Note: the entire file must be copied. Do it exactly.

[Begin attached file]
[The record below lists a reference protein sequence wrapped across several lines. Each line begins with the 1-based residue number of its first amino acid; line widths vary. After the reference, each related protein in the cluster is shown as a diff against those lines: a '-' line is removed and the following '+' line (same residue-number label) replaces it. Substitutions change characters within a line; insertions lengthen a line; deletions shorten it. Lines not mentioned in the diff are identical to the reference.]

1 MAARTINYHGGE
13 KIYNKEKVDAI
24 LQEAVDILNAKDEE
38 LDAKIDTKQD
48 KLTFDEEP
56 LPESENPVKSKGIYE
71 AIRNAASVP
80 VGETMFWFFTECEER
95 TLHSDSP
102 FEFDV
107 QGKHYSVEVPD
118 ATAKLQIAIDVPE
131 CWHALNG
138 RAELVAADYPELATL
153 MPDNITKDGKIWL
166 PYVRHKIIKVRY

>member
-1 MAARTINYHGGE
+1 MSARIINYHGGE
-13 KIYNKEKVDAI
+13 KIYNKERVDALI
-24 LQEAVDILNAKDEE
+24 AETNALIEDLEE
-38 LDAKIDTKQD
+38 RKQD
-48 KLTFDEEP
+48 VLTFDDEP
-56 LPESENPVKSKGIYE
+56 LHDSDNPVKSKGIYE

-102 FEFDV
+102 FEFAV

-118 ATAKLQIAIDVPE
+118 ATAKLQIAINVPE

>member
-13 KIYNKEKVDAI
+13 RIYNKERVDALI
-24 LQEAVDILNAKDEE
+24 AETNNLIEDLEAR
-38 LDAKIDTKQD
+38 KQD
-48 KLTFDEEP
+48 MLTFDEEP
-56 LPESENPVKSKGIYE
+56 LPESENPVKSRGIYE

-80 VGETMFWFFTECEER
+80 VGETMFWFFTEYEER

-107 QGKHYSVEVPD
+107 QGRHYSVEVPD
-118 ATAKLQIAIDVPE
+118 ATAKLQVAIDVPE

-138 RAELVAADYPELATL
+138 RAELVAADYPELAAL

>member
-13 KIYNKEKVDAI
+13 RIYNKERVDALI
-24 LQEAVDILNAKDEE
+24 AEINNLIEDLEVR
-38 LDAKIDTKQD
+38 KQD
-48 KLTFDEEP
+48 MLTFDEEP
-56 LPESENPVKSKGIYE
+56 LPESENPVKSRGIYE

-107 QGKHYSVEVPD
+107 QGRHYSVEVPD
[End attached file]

[The record below lists a reference protein sequence wrapped across several lines. Each line begins with the 1-based residue number of its first amino acid; line widths vary. After the reference, each related protein in the cluster is shown as a diff against those lines: a '-' line is removed and the following '+' line (same residue-number label) replaces it. Substitutions change characters within a line; insertions lengthen a line; deletions shorten it. Lines not mentioned in the diff are identical to the reference.]

1 MAARTINYHGGE
13 KIYNKEKVDAI
24 LQEAVDILNAKDEE
38 LDAKIDTKQD
48 KLTFDEEP
56 LPESENPVKSKGIYE
71 AIRNAASVP
80 VGETMFWFFTECEER
95 TLHSDSP
102 FEFDV
107 QGKHYSVEVPD
118 ATAKLQIAIDVPE
131 CWHALNG
138 RAELVAADYPELATL
153 MPDNITKDGKIWL
166 PYVRHKIIKVRY

>member
-1 MAARTINYHGGE
+1 MSARIINYHGGE
-13 KIYNKEKVDAI
+13 KIYNKERVDALI
-24 LQEAVDILNAKDEE
+24 AETNALIEDLEE
-38 LDAKIDTKQD
+38 RKQD
-48 KLTFDEEP
+48 VLTFDDEP
-56 LPESENPVKSKGIYE
+56 LHDSDNPVKSKGIYE

-102 FEFDV
+102 FEFAV

-118 ATAKLQIAIDVPE
+118 ATAKLQIAINVPE

>member
-13 KIYNKEKVDAI
+13 RIYNKERVDALI
-24 LQEAVDILNAKDEE
+24 AETNNLIEDLEAR
-38 LDAKIDTKQD
+38 KQD
-48 KLTFDEEP
+48 MLTFDEEP
-56 LPESENPVKSKGIYE
+56 LPESENPVKSRGIYE

-80 VGETMFWFFTECEER
+80 VGETMFWFFTEYEER

-107 QGKHYSVEVPD
+107 QGRHYSVEVPD
-118 ATAKLQIAIDVPE
+118 ATAKLQVAIDVPE

-138 RAELVAADYPELATL
+138 RAELVAADYPELAAL

>member
-13 KIYNKEKVDAI
+13 RIYNKERVDALI
-24 LQEAVDILNAKDEE
+24 AEINNLIEDLEVR
-38 LDAKIDTKQD
+38 KQD
-48 KLTFDEEP
+48 MLTFDEEP
-56 LPESENPVKSKGIYE
+56 LPESENPVKSRGIYE

-107 QGKHYSVEVPD
+107 QGRHYSVEVPD